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Eric Chivian MD, Center for Health and the Global Environment, Harvard University.
Repost of an article by Steven Johnson, an independent writer, speaker and creative consultant specialising in sustainability, CSR and behaviour change. He blogs and tweets as @Considered. Original article at The Guardian.
Experts in public health have struggled with enabling behaviour change for years. The sustainability sector should learn what it can from their experiences:
Consumer behaviour change is the challenge of our time. As governments and brands are beginning to realise, upstream improvements are relatively easy to make compared with the herculean task of shifting consumer behaviours downstream.
While the sustainability community is just beginning to get to grips with the gravity of this challenge, our colleagues in public health have been wrestling with it for decades. Great progress has been made, but hard lessons have been learned – costly, time-consuming lessons that we can all learn from.
Continued at original site: The Guardian
A conversation with the famous M. King Hubbert by the American Hospital Association, 1976.
There are several important take home messages from this interview.
- The basic impacts of peak oil on our health care systems were understood 1/3 of a century ago.
- Everyone alive today has grown up in a period of growth. That era is coming to a close, but are we ready to face that reality?
- All baby boomers lived through the burning of more than half of the world’s cheap oil.
- It is no surprise that the environmental effects of burning all those hydrocarbons, in a closed system, in such a short period of time, are also showing up now. As the late Barry Commoner has said:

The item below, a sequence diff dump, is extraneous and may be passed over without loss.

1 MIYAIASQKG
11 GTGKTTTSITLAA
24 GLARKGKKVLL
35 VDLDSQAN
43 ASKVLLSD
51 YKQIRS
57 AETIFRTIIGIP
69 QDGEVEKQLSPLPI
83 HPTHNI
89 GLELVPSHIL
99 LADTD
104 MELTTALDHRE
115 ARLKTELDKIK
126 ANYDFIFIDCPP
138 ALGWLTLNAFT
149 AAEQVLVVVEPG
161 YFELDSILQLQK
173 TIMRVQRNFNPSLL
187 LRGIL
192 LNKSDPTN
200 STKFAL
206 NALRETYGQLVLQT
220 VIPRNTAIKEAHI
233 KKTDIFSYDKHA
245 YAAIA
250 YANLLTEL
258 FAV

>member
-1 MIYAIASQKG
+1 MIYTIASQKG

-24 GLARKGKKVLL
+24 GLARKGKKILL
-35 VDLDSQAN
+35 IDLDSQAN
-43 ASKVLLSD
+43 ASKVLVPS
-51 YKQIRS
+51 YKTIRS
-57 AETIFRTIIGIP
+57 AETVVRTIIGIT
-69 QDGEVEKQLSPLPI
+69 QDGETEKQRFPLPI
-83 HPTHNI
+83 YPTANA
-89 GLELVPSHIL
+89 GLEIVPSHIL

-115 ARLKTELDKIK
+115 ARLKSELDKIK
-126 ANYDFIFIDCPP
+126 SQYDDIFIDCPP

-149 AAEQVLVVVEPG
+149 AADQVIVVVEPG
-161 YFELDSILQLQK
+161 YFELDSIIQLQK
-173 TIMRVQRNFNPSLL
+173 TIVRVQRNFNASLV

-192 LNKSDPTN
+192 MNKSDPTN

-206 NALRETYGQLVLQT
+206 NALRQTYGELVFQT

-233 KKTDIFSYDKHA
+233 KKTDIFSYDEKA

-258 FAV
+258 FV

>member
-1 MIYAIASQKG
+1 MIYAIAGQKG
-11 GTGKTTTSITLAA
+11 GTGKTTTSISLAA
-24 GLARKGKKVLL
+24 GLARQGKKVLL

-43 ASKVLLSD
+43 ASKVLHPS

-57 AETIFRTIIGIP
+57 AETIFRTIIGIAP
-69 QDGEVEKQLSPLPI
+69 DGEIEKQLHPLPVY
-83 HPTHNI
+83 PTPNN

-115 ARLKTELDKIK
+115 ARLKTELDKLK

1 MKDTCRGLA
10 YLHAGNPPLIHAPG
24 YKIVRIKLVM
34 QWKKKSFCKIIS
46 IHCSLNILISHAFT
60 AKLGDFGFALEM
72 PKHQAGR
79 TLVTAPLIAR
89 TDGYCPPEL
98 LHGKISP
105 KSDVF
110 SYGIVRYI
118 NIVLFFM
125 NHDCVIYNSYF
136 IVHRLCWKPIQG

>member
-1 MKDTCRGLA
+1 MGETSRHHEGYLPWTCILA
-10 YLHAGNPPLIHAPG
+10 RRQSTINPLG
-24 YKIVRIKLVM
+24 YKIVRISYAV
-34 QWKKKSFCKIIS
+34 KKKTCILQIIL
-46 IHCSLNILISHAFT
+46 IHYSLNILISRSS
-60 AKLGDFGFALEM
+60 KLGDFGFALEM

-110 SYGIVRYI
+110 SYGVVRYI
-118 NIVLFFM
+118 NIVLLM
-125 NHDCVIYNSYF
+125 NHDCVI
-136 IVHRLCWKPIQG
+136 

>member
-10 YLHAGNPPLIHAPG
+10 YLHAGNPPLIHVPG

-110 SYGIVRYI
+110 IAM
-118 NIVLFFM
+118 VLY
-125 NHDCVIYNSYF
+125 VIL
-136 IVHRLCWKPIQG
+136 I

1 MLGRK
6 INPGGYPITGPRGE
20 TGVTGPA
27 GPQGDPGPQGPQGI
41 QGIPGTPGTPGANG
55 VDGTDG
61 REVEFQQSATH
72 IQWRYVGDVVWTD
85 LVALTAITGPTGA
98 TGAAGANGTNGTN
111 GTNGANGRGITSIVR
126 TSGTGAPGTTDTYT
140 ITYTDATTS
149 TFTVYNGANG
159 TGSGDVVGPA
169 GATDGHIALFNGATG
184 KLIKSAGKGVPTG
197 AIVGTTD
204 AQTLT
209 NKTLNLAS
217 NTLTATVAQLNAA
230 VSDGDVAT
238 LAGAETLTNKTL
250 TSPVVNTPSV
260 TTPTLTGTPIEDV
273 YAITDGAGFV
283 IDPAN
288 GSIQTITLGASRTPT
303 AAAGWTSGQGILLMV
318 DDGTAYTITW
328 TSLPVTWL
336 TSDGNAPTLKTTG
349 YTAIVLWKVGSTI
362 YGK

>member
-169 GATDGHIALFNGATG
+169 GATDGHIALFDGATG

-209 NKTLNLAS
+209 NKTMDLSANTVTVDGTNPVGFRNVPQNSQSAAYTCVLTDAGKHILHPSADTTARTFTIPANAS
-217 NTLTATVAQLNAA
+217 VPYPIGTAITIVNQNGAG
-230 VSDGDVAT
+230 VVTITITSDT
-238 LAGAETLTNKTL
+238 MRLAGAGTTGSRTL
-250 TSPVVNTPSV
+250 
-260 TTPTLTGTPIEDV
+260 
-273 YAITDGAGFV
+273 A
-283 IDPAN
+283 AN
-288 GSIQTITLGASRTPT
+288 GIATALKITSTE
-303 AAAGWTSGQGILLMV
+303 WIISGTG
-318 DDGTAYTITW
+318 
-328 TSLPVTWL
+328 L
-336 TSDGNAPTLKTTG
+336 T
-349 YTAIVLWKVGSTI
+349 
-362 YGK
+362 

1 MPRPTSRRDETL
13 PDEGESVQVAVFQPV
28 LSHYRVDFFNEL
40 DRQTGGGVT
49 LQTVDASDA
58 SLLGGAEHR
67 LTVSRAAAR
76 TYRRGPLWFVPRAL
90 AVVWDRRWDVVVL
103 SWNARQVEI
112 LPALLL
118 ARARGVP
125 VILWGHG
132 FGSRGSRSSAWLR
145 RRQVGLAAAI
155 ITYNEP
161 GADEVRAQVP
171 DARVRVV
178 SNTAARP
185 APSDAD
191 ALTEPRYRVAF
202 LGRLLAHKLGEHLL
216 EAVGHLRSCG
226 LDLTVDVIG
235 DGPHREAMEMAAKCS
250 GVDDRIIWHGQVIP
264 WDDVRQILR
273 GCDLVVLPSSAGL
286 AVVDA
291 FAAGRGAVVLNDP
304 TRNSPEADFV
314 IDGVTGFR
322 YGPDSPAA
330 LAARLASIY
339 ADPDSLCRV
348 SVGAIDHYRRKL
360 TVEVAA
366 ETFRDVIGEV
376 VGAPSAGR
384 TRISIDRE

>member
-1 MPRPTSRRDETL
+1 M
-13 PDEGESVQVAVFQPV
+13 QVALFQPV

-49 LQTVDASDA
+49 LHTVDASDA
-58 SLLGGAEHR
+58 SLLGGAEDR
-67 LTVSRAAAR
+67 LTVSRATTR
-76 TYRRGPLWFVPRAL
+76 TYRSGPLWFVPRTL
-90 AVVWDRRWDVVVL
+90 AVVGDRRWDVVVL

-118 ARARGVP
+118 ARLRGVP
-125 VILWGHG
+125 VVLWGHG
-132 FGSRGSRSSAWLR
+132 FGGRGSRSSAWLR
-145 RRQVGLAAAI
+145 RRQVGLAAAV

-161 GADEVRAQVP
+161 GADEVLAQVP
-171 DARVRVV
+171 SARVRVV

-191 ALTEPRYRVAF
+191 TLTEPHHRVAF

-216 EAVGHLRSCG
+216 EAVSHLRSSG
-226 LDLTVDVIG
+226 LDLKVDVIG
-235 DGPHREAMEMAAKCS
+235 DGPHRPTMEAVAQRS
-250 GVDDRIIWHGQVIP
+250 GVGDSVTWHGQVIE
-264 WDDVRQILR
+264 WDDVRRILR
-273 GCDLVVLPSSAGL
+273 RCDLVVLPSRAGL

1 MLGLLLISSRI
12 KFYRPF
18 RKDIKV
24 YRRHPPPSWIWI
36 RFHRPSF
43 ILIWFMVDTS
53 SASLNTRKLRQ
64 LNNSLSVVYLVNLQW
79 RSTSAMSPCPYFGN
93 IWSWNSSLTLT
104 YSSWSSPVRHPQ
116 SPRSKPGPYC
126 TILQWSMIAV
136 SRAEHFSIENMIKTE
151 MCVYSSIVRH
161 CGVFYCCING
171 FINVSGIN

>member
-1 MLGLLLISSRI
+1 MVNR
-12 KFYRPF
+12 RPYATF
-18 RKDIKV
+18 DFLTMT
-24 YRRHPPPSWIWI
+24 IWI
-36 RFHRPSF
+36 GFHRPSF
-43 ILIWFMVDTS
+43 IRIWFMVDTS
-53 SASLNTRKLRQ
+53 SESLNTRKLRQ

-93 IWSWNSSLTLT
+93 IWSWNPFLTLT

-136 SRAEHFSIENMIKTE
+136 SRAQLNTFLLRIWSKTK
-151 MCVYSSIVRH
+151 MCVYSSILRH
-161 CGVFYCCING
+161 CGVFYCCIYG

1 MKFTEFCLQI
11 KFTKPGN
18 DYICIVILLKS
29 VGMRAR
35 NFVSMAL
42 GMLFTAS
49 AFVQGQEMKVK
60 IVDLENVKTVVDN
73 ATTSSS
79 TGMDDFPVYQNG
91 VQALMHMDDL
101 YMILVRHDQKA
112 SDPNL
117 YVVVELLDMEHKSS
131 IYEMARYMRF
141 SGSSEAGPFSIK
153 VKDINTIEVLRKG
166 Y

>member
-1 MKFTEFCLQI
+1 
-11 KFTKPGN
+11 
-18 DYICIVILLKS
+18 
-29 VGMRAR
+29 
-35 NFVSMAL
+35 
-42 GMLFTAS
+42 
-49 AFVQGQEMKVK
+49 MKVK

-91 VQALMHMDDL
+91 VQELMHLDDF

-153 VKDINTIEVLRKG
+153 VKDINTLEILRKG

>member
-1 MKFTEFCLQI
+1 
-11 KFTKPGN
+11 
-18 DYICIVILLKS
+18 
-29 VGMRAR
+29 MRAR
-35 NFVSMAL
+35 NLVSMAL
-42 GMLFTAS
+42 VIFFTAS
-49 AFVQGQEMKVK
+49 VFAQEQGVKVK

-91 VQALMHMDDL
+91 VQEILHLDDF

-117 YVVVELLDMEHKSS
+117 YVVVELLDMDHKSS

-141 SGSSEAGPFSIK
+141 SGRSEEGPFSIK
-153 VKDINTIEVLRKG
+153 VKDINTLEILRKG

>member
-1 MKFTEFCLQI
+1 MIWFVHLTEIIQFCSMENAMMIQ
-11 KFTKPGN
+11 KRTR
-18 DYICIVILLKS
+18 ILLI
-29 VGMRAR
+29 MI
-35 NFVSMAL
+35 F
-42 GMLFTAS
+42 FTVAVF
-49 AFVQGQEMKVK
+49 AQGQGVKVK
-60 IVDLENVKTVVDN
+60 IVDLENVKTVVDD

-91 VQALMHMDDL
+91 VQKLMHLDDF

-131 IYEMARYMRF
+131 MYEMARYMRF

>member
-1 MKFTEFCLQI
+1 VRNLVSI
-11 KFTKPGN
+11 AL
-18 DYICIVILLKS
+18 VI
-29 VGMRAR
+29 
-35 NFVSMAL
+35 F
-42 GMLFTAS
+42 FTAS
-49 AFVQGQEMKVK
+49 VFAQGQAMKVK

- Everything Is Connected to Everything Else.
- Everything Must Go Somewhere.
- Nature Knows Best.
- There Is No Such Thing as a Free Lunch.
Adolescents warrant special attention. From a road safety perspective, they carry the largest crash and morbidity/mortality risk of any age group. This has led to considerable research and safety programs, but these efforts have plateaued in many countries and remain fixed within a road safety perspective. From a broader perspective, little has been done about the many non-traffic health risks related to teen driving (increased drug and alcohol use, anti-social behaviour, sexually transmitted infections, inactivity and obesity). From a sustainable transport perspective, a contemporary imperative, teens are where the transition from non-driver to driver takes place; an opportune time for interventions to minimize environmental harms.
Professor Weiss introduces a new paradigm termed ‘mobility health’ to bridge the siloed domains of safety, adolescent health and sustainable mobility. In this passionate speech to an international audience, he advocates changing the current narrow paradigm of adolescent road safety to a cross-level/cross-disciplinary, more potent, timely and healthy vision of less driving through mobility modal shift from cars to active and public transport.